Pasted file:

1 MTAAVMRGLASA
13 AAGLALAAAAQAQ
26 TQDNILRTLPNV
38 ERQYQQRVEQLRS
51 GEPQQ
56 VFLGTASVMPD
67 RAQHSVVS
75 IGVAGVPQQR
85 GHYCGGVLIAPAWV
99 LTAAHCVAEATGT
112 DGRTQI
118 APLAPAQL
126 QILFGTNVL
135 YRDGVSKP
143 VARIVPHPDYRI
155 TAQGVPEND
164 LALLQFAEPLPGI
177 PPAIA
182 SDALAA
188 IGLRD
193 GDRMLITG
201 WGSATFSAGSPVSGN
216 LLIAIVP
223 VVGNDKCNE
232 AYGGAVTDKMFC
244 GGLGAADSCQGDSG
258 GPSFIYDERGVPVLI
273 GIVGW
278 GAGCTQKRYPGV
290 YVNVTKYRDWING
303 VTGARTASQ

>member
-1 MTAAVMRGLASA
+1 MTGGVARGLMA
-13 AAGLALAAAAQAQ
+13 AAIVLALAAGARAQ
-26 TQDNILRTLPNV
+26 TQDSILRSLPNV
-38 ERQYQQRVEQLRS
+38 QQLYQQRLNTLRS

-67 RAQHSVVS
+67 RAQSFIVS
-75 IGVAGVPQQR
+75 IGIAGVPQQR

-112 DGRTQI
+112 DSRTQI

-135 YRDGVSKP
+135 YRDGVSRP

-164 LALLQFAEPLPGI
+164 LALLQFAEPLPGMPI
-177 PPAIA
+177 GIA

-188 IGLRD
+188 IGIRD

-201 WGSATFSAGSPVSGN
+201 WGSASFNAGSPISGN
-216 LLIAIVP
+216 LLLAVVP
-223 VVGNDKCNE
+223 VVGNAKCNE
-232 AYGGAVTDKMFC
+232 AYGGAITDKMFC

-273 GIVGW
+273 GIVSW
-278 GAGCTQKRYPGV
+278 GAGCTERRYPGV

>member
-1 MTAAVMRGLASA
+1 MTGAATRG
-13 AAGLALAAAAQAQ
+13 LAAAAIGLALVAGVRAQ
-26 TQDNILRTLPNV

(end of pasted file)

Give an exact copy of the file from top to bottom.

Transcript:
1 MTAAVMRGLASA
13 AAGLALAAAAQAQ
26 TQDNILRTLPNV
38 ERQYQQRVEQLRS
51 GEPQQ
56 VFLGTASVMPD
67 RAQHSVVS
75 IGVAGVPQQR
85 GHYCGGVLIAPAWV
99 LTAAHCVAEATGT
112 DGRTQI
118 APLAPAQL
126 QILFGTNVL
135 YRDGVSKP
143 VARIVPHPDYRI
155 TAQGVPEND
164 LALLQFAEPLPGI
177 PPAIA
182 SDALAA
188 IGLRD
193 GDRMLITG
201 WGSATFSAGSPVSGN
216 LLIAIVP
223 VVGNDKCNE
232 AYGGAVTDKMFC
244 GGLGAADSCQGDSG
258 GPSFIYDERGVPVLI
273 GIVGW
278 GAGCTQKRYPGV
290 YVNVTKYRDWING
303 VTGARTASQ

>member
-1 MTAAVMRGLASA
+1 MTGGVARGLMA
-13 AAGLALAAAAQAQ
+13 AAIVLALAAGARAQ
-26 TQDNILRTLPNV
+26 TQDSILRSLPNV
-38 ERQYQQRVEQLRS
+38 QQLYQQRLNTLRS

-67 RAQHSVVS
+67 RAQSFIVS
-75 IGVAGVPQQR
+75 IGIAGVPQQR

-112 DGRTQI
+112 DSRTQI

-135 YRDGVSKP
+135 YRDGVSRP

-164 LALLQFAEPLPGI
+164 LALLQFAEPLPGMPI
-177 PPAIA
+177 GIA

-188 IGLRD
+188 IGIRD

-201 WGSATFSAGSPVSGN
+201 WGSASFNAGSPISGN
-216 LLIAIVP
+216 LLLAVVP
-223 VVGNDKCNE
+223 VVGNAKCNE
-232 AYGGAVTDKMFC
+232 AYGGAITDKMFC

-273 GIVGW
+273 GIVSW
-278 GAGCTQKRYPGV
+278 GAGCTERRYPGV

>member
-1 MTAAVMRGLASA
+1 MTGAATRG
-13 AAGLALAAAAQAQ
+13 LAAAAIGLALVAGVRAQ
-26 TQDNILRTLPNV